Either this has been my best wild turkey hunting season, or it’s been a bust.
I went into the season on a note higher than a hot hen’s yelp. A landowner taunted me the first week of April by e-mailing photos of large flocks with strutting toms parading where I’d bagged a couple of gobblers in previous years.
“They’re baaack,” he said, extending another much-appreciated invitation.
I bought two tags, chalked my box call and prepped for the hunt near Mount Spokane.
When the season opened April 15, I was fully camouflaged in position well before sunrise. Gobblers were sounding off as they glided down from their roost, but the calls faded away toward the neighbor’s place like the horn of an outbound train.
Eventually my calls were answered, but instead of feathers, it was fur approaching. A coyote came trotting, then sneaking toward me as it zeroed in on my decoy.
The young song dog came broadside within three gun lengths of my Beretta’s muzzle before catching my scent and launching sideways as though it had stepped into boiling water. The coyote never saw me or even looked in my direction as it vanished into the brush.
The next hunt had a larger scale encounter in Pend Oreille County. As I hiked into the woods at first light I could see the dark outline of a moose standing where I had planned to set up. He looked at me with no sense of alarm or enthusiasm. He just looked at me.
I slipped by him and tried to work a pair of gobblers I could hear not far away. The turkeys didn’t respond, but the moose did.
The young bull, with two fist-size buds of black antler sprouting from his skull, followed me like a puppy for the next two hours. Every time I moved, he’d be 30 yards above me on the ridge or 50 yards off in the gully to the side, watching with that expressionless face and limp-boxing-glove nose.
The turkeys had nothing to do with us.
On the next hunt I was greeted at my first stand by a whitetail doe and her yearling offspring. Being upwind, they started feeding 15 yards away while a gobbler was working himself into frenzy 200 yards behind them.
The yearling fled, but the doe just stood and looked curiously at me as I slowly stood, slipped on my daypack and eased off the ridge to close in on the tom.
Then another obstacle: The heads of three elk came to attention in the dim predawn light just 30 yards away. They bolted, picked up two more elk and the herd stampeded directly toward the gobbler, which I never saw or heard again the rest of the morning.
On my most recent hunt, the stars aligned and I finally got a longbeard in my sights during an unforgettable endurance test.
He came off the roost lower on a ridge than I’d expected, but I had no trouble moving down and setting up just above the sound of his gobbles. I called. He gobbled, and gobbled again, and went silent.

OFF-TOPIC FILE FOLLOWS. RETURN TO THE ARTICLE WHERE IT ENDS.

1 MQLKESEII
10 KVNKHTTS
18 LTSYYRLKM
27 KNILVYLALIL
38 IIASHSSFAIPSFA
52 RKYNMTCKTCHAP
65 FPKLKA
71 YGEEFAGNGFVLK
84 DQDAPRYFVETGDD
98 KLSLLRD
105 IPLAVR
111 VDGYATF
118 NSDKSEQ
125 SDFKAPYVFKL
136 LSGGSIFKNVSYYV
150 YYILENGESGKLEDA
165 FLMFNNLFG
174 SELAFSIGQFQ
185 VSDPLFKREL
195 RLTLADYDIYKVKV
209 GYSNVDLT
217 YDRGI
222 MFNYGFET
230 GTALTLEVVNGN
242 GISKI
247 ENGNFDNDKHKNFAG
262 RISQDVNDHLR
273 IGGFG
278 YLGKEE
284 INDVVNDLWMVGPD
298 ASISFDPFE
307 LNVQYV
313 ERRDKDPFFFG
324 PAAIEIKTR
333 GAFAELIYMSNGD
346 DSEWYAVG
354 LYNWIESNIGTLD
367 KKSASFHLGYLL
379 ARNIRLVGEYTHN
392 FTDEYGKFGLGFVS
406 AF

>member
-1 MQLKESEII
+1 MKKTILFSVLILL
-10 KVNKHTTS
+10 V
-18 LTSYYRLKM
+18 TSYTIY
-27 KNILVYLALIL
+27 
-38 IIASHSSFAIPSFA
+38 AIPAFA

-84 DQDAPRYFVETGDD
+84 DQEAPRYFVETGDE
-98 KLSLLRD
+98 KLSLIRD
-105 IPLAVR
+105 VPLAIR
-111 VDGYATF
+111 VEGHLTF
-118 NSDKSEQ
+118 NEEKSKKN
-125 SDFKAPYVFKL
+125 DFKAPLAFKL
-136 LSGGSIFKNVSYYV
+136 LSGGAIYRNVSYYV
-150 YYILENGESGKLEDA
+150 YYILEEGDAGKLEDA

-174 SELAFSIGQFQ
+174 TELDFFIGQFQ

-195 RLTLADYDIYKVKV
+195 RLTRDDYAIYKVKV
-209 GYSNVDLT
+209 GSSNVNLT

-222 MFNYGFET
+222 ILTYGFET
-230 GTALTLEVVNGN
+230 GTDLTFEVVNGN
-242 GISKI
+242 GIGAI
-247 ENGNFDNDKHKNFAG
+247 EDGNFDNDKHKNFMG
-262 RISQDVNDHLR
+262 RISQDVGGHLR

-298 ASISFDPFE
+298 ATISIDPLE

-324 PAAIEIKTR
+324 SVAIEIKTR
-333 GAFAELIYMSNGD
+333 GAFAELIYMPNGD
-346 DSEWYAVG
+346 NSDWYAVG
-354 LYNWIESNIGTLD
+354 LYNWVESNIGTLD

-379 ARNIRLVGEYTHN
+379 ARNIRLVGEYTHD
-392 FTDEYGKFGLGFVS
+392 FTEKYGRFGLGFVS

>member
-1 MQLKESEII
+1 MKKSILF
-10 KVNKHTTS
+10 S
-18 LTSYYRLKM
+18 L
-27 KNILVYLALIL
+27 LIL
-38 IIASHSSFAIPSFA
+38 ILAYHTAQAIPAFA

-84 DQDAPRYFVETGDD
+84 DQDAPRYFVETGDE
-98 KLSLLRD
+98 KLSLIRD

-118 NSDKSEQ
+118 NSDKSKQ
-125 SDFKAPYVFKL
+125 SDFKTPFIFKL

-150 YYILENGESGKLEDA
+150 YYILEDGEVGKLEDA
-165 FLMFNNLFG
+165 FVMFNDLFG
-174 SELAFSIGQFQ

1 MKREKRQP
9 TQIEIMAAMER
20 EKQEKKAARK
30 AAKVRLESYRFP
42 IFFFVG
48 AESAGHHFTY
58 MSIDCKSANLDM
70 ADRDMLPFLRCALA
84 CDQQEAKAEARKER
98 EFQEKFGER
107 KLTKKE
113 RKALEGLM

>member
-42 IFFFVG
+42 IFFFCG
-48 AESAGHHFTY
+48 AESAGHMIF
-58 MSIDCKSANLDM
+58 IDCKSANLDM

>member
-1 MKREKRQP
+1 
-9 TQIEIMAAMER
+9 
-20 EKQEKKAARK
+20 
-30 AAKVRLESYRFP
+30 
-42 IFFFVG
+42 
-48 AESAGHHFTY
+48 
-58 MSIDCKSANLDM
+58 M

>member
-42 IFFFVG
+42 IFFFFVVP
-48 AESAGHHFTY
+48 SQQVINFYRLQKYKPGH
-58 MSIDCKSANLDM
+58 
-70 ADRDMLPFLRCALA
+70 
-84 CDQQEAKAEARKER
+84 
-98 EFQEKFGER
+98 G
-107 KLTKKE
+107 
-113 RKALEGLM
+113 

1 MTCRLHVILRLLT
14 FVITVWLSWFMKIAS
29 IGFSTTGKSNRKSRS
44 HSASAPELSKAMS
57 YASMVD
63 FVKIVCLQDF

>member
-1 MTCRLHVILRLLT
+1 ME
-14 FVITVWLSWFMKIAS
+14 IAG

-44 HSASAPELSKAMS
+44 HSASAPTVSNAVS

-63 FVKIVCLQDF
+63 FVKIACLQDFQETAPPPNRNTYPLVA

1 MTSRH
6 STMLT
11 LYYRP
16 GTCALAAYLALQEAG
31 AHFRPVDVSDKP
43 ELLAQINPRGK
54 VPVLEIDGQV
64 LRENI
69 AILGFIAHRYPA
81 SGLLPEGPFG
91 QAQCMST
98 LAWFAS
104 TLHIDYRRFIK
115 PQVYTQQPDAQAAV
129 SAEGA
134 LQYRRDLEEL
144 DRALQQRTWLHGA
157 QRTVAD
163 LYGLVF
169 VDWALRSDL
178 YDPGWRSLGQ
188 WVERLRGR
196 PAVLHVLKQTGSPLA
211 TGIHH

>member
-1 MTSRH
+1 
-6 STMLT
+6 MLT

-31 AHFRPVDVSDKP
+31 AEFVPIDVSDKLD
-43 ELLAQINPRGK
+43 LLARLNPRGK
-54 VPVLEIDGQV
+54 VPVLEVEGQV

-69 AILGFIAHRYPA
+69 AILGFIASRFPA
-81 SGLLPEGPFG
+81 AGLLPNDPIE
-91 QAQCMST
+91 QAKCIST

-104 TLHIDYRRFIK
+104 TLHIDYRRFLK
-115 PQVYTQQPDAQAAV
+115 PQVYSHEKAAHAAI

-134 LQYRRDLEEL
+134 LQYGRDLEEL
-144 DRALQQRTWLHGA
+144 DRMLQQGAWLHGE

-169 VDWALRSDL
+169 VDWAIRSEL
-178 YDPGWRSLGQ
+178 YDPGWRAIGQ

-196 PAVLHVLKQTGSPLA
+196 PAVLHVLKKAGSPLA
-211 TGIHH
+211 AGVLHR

Sitting back against a tree, I was ready, gun butt against my shoulder, forearm on my knee.
“Phfffup!” The tom had sneaked around to the side, surged to an opening and snapped into full strut 60 yards away. Too far to shoot. Two hens were milling around him pecking at the ground.
I was motionless, but his eyes seem riveted on the steamy clouds billowing out of my mouth as I breathed the cold morning air.
For about 90 minutes, the hens moved in and out of sight, coming occasionally within 20 yards, while the tom strutted back and forth in a small area. One of them was always in sight. I was pinned down.
Eventually, my right leg went numb. My back ached and I lost track of where my butt was attached.
I made a few soft calls. The gobbler fanned but never gobbled back.
He tried to mount one of the hens, but she apparently wasn’t ready.
When he flared into a huge strut and bolted a few steps forward, I thought another tom was moving in. But it was a whitetail doe.
She walked up until her nose was within 2 feet of the tom’s blood-red head. He stood his ground.
The doe seemed to be telling him she sensed danger. She twisted her head all around, eyes searching for clues to the alarming scent she couldn’t pinpoint. She walked slowly away, snorting high-pitched blasts of air.
As the hens finally disappeared around the ridge one by one, the gobbler folded his feathers tight and followed.
This was my chance. I got on my feet, crouched and began sneaking the 40 yards to a patch of brush where I could ambush the tom.
But I froze as a pickup idled around the bend on the logging road below. I hadn’t even noticed the road.
The tom gobbled for the first time since first light. The truck stopped. I flattened to the ground.
“I got lucky,” the hunter said, when I surprised him by walking into sight.
Contact Rich Landers at 459-5508 or e-mail email@example.com
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